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Jwala Gutta slams discrimination of doubles game in India

Singles players are more popular, juniors don't want to take up the doubles game, she said.

By: Press Trust of India | Glasgow |
August 4, 2014 4:11:51 pm
gUTTA-jWALA_M Jwala Gutta and Ashwini Ponappa won a silver medal. (Source: PTI)

Just hours after winning a silver in the Commonwealth Games in Glasgow, ace shuttler Jwala Gutta has slammed discrimination of doubles game in India, saying that singles players were given more recognition in the country.

Gutta and her partner Ashwini had failed to defend the gold they had won in 2010 Delhi Games after losing 17-21 21-23 to Malaysian pair of Vivian Kah Mun Hoo and Khe Wei Woon at Emirates Arena in Glasgow on Sunday.

Jwala said given the lack of funding and support for the doubles format in India, it was difficult to inspire youngsters to take up doubles in badminton.

“A lot was depending on us and we delivered things that Indians had never dreamt of. We ask for nothing but a little acknowledgement. We don’t get paid for this and the government funds everything. We want to inspire our juniors to play doubles but there is no acknowledgement. We want to do well and play the sport we love, we don’t do it for money as prize money is so bad in badminton,” she said.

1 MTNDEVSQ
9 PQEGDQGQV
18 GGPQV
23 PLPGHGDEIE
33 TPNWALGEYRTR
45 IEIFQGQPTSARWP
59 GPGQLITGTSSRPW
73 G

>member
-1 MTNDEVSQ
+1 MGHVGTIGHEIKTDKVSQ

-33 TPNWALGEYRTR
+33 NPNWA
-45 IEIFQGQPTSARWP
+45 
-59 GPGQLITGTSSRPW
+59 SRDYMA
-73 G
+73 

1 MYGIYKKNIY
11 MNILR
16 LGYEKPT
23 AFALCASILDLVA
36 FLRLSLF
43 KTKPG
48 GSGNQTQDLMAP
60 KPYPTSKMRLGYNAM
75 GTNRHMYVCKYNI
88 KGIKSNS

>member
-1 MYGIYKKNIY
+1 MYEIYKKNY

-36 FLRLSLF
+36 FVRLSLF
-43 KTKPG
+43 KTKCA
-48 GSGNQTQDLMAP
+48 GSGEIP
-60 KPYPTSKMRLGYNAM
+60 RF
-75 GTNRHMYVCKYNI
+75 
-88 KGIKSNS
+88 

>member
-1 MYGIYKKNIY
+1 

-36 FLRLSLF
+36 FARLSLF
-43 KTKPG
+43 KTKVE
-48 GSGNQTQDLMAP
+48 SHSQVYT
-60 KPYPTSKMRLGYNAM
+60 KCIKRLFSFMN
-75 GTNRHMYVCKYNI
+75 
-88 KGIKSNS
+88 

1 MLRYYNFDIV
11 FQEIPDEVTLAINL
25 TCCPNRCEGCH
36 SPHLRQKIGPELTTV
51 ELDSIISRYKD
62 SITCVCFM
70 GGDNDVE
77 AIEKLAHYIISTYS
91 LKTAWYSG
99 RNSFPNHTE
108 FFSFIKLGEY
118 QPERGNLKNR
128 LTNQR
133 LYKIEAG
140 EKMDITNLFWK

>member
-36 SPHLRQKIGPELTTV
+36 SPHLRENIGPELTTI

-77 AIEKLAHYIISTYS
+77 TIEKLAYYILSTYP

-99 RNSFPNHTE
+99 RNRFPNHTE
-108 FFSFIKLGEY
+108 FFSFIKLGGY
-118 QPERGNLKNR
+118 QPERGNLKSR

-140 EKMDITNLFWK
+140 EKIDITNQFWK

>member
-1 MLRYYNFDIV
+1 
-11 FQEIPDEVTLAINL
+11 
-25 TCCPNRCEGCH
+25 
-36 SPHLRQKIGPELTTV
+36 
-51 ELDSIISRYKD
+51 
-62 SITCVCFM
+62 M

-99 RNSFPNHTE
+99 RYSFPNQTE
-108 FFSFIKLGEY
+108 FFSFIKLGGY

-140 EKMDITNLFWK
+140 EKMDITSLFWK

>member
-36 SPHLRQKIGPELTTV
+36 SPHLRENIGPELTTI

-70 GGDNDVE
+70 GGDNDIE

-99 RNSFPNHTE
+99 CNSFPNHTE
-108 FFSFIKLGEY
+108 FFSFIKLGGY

“If a singles player gets 10 dollars and a doubles player gets two dollars, that in itself would be great, but in India we get nothing. We had won a very important match for India and we came back to an empty airport.

The singles player, who hadn’t come as close as we did, was greeted with so much cheering at the airport,” said the 30-year-old, who won a bronze medal at the 2011 world championships.

In 2012, Jwala and Ponnappa were the first doubles pair from India to qualify for an Olympic Games, but they were eliminated at the group stage.

Asked if she would play in mixed doubles in future, Jwala said, “I don’t want to play mixed doubles. Especially, because I don’t have a good partner. There’s a problem in India with mixed doubles.

“Doubles are not looked up to and, because of that, none of the juniors want to take it up either,” she said.

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